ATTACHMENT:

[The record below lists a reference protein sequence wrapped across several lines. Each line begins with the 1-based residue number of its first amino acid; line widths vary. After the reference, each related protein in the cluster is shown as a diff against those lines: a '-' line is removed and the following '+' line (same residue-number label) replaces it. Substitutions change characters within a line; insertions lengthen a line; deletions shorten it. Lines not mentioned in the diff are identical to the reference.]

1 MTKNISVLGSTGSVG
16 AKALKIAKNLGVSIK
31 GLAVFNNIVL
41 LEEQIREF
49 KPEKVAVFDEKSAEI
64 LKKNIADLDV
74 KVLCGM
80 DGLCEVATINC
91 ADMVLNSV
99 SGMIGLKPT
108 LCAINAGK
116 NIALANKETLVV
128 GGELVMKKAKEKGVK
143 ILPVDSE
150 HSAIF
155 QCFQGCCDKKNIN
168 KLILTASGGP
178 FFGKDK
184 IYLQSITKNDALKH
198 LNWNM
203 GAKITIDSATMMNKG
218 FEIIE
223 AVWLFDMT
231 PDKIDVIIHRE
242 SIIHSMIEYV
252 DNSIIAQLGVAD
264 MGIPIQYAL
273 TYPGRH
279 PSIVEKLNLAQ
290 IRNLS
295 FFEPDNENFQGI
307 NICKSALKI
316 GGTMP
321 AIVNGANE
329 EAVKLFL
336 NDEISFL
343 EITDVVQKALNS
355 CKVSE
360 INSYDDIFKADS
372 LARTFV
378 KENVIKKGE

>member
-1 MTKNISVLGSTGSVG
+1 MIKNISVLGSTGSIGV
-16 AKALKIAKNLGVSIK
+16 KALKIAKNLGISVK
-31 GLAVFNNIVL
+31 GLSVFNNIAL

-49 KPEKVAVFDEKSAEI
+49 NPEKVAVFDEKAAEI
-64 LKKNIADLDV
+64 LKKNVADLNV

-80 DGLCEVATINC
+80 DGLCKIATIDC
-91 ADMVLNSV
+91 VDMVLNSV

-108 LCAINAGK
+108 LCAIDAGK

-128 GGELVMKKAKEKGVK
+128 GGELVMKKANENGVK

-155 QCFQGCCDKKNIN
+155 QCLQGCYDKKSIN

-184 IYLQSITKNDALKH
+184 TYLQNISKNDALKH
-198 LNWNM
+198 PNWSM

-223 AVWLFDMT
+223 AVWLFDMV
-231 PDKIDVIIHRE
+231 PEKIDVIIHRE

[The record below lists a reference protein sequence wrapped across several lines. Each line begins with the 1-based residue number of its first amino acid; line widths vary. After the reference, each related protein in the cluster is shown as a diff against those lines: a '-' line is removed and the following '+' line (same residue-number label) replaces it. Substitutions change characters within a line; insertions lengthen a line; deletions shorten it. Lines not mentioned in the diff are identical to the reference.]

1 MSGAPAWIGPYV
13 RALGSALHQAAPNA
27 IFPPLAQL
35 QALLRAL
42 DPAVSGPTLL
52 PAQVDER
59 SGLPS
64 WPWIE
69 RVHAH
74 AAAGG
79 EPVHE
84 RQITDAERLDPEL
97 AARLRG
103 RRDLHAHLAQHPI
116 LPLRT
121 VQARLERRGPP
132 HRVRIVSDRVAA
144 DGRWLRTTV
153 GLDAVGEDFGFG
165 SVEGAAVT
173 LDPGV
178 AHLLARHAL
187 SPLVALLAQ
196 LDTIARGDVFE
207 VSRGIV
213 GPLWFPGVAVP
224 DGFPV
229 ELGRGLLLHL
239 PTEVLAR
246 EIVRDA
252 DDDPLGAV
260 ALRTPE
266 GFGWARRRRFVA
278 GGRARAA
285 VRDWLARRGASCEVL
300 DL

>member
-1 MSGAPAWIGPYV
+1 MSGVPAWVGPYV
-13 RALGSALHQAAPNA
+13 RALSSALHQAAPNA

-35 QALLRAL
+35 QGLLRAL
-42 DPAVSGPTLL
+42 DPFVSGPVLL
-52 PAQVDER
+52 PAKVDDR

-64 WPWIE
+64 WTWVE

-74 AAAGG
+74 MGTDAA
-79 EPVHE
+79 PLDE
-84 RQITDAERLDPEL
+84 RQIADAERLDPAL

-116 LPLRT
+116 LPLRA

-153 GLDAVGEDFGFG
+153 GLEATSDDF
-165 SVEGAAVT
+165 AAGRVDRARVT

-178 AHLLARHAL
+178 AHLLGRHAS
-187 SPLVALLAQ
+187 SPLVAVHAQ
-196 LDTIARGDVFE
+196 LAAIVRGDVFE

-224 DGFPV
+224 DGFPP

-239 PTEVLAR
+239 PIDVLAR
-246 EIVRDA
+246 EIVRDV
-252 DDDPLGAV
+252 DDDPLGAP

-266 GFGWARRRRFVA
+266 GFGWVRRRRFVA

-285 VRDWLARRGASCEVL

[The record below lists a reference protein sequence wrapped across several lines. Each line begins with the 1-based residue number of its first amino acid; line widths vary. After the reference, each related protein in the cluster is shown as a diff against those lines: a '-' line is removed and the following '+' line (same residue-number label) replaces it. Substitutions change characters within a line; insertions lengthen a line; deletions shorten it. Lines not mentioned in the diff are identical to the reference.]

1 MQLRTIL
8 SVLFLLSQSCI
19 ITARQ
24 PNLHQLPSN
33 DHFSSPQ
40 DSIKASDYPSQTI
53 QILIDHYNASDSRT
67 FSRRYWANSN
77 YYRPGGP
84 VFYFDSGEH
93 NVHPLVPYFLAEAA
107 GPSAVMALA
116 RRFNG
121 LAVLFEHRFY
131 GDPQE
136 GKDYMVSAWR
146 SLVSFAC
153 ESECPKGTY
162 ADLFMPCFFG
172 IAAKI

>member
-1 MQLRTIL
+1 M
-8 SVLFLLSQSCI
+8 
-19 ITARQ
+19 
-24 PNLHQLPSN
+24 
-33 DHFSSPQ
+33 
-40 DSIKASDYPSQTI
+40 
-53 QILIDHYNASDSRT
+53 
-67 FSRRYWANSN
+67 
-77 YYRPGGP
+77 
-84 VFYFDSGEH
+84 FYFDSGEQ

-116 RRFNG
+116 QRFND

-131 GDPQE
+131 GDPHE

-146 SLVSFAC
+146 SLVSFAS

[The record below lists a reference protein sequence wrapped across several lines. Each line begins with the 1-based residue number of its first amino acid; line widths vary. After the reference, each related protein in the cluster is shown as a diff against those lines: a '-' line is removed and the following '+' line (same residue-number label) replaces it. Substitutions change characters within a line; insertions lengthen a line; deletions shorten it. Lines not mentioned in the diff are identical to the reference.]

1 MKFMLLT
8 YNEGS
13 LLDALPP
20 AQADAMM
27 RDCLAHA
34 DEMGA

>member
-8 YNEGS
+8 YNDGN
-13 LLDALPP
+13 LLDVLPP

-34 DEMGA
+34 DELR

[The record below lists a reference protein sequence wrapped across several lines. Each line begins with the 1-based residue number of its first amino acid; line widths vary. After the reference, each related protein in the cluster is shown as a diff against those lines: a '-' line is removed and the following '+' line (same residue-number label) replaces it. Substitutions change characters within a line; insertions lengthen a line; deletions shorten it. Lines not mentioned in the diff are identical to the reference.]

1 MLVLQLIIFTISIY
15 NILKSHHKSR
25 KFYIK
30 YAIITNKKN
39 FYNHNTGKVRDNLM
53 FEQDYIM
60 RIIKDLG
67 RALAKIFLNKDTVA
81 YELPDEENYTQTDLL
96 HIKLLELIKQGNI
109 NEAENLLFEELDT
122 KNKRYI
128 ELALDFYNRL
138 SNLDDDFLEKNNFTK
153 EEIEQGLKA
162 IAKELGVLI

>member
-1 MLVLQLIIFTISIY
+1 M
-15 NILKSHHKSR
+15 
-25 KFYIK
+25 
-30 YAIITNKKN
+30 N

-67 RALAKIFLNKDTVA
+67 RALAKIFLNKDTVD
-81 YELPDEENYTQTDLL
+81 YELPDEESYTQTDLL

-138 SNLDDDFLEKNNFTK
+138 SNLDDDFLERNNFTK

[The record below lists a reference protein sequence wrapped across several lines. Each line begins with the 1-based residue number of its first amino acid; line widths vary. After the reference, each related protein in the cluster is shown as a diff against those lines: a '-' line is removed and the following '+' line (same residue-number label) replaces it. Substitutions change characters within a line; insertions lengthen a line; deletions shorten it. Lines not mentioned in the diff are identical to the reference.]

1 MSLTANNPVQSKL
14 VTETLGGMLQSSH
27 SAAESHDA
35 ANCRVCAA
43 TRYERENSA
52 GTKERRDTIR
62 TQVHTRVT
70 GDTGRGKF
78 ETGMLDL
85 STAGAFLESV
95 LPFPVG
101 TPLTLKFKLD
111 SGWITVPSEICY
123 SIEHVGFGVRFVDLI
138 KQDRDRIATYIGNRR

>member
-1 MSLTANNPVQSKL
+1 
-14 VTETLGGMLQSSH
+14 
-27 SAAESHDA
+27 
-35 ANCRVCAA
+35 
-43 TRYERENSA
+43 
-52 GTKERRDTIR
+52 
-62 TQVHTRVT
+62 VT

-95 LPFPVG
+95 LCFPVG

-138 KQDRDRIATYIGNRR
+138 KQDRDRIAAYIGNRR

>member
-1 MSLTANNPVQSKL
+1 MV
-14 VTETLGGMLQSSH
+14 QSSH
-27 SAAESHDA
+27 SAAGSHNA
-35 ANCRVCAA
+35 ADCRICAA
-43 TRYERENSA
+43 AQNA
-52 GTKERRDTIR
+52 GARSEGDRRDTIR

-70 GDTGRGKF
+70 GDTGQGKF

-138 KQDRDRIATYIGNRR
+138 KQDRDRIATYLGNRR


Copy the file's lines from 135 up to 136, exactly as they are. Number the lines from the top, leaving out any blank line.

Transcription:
+178 AHLLGRHAS
-187 SPLVALLAQ